EXAM 2 2-20 thru 3-25 - Feb 20, 2009 Herman Melville,...

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Feb 20, 2009 Herman Melville, “Bartleby the Scrivener” (1853) “I prefer not to.” Melville’s career South Sea adventure stories (1846-1850) Moby-Dick , or The Whale (1851) Pierre , or The Ambiguities (1852) Short fiction, including “Bartleby the Scrivener” (1853-1856) The Confidence-Man (1857) Billy Budd (published posthumously in 1924) “Bartleby” and the Cubicle Culture (Dilbert, Office Space , etc.) Wall Street (profit, productivity, conformity) Soul-killing office routine triumphs even over the potentially individuating vices of Turkey, Nippers, Ginger Nut… Bartleby “prefers” not to proofread and soon anything else, even his job. Bartleby’s use of “prefer” is infecting the entire office and even the narrator. The lawyer offers money, his home, etc. to try to help Bartleby. Bartleby seems to contemplate what the lawyer has to say before replying. Bartleby grows to prefer not doing anything—not leave, not eat, not live. p. 1063 This is the first office cubicle described. “I resolved to assign Bartleby a corner by the folding-doors, but on my side of them, so as to have this quiet man within easy call, in case any trifling thing was to be done. I placed his desk close up to a small side-window in that part of the room, a window which originally had afforded a lateral view of certain grimy back-yards and bricks, but which, owing to subsequent erections, commanded at present no view at all, though it gave some light. Within three feet of the panes was a wall, and the light came down from far above, between two lofty buildings, as from a very small opening in a dome. Still further to a satisfactory arrangement, I procured a high green folding screen, which might entirely isolate Bartleby from my sight, though not remove him from my voice. And thus, in a manner, privacy and society were conjoined.” Melville plays with “Wall Street”.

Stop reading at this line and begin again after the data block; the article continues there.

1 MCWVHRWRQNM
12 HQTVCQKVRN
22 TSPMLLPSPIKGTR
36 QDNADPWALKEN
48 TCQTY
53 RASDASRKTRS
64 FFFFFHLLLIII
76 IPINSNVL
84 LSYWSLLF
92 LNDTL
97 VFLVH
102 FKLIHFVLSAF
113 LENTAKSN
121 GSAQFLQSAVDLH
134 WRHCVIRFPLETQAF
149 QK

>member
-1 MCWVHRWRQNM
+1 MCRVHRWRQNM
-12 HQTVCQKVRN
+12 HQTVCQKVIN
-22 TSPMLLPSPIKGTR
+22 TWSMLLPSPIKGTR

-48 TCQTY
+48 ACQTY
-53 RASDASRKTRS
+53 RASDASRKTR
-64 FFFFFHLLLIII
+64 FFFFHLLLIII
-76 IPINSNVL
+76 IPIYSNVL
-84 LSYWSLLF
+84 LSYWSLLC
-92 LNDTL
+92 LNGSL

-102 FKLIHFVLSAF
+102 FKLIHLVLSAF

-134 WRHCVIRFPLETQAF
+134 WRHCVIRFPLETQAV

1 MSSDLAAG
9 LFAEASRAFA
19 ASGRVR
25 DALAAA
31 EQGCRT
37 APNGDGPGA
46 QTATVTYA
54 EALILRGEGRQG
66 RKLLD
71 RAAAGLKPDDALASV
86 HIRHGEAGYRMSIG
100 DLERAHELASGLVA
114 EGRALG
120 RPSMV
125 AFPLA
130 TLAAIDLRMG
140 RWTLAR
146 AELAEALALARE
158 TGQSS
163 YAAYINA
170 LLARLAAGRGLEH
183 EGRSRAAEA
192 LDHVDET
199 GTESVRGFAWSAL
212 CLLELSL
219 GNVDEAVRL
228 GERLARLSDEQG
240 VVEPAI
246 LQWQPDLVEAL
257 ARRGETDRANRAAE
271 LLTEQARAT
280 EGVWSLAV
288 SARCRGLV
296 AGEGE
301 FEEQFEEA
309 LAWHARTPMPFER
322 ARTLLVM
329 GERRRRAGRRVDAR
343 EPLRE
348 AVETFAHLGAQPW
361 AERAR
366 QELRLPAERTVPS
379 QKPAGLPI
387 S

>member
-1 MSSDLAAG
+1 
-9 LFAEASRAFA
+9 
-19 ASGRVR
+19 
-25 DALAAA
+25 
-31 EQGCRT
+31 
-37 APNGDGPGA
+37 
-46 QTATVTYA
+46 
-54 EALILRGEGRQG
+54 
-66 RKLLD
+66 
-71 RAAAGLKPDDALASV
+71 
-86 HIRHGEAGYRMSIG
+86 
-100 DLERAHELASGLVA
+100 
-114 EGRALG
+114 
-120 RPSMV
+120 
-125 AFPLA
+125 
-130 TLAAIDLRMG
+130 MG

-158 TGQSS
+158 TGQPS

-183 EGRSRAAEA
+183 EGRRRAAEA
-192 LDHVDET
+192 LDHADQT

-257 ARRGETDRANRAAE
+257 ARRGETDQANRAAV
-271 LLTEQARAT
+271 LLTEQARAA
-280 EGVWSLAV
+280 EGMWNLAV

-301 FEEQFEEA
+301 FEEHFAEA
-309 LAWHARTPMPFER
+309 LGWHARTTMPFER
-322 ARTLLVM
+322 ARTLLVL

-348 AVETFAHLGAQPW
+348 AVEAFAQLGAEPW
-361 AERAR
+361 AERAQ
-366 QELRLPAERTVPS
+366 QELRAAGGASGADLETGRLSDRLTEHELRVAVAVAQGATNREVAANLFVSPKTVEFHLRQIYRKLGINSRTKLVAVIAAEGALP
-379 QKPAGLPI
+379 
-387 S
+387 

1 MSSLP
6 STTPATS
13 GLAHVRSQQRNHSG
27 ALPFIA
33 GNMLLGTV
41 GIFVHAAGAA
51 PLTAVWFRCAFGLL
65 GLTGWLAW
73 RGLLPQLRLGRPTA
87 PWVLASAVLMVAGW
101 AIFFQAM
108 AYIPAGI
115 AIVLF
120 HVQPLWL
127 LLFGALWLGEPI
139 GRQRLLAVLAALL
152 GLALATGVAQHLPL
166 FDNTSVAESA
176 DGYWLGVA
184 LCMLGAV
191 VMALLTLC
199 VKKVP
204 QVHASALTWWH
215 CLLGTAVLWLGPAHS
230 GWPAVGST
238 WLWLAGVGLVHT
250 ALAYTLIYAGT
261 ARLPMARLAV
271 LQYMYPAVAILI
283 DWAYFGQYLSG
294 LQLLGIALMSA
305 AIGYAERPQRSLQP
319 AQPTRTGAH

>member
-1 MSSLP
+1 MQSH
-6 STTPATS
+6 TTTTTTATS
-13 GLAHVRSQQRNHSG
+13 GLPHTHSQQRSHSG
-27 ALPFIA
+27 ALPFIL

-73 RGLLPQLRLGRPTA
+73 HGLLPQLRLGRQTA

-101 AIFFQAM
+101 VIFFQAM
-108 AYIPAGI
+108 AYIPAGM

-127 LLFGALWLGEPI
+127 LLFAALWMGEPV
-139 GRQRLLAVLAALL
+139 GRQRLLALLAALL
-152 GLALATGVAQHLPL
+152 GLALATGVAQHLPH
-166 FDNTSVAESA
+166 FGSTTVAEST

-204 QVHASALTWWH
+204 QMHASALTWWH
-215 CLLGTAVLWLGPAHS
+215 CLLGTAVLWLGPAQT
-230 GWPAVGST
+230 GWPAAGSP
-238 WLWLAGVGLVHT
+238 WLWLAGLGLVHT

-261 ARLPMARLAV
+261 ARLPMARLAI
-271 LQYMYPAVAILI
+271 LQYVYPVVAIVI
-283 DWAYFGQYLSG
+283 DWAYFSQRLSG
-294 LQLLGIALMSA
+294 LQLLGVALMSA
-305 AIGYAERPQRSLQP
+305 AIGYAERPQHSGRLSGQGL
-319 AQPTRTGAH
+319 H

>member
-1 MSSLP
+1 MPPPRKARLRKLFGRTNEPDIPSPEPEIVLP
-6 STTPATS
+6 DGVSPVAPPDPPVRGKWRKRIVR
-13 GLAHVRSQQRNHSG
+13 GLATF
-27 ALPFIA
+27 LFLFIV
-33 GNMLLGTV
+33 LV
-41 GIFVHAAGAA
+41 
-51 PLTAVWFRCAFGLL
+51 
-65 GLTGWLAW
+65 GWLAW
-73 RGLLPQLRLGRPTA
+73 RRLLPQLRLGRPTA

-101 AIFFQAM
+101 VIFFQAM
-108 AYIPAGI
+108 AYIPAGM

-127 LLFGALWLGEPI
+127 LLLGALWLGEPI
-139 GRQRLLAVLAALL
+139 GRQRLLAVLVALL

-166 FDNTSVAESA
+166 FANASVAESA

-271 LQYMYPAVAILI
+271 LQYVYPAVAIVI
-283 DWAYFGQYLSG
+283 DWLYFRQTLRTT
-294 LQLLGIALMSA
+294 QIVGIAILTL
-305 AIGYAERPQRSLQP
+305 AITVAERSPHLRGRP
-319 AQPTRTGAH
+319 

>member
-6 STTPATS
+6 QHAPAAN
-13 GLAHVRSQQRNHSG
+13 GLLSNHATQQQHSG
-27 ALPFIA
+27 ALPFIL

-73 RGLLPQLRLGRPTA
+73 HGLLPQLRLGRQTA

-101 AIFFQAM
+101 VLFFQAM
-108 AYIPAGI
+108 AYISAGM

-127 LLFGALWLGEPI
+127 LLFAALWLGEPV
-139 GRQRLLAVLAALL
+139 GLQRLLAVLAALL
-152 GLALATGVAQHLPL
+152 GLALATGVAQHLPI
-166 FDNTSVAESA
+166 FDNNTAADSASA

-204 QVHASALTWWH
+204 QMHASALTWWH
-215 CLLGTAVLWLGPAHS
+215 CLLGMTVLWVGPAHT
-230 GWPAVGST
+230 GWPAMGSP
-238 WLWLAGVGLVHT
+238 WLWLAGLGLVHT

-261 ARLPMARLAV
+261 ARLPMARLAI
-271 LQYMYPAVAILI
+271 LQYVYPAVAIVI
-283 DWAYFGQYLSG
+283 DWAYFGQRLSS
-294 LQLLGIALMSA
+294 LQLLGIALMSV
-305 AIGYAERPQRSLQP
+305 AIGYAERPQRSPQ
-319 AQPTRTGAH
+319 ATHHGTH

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He reiterates the image of a “wall” the characters are pressed up against. The lawyer is proud of how the employees are boxed in. Turkey is a drunk and Nippers has chronic indigestion. These imperfections are more bodily, rather than conscious, signs of rebellion. Nippers struggles with getting the desk comfortable. Turkey uses a cookie to seal a document and is ready to fight after coming back from a drink. These actions indicate their unwillingness to completely reform. The errand boy’s identity is consumed by his task, earning himself the nickname Ginger Nut. The bodily resistances to the office become so routine, the office works around them and manages to incorporate the quirks. But Bartleby can’t be incorporated.
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This note was uploaded on 09/26/2009 for the course ENG 316K taught by Professor Kruppa during the Spring '08 term at University of Texas at Austin.

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EXAM 2 2-20 thru 3-25 - Feb 20, 2009 Herman Melville,...

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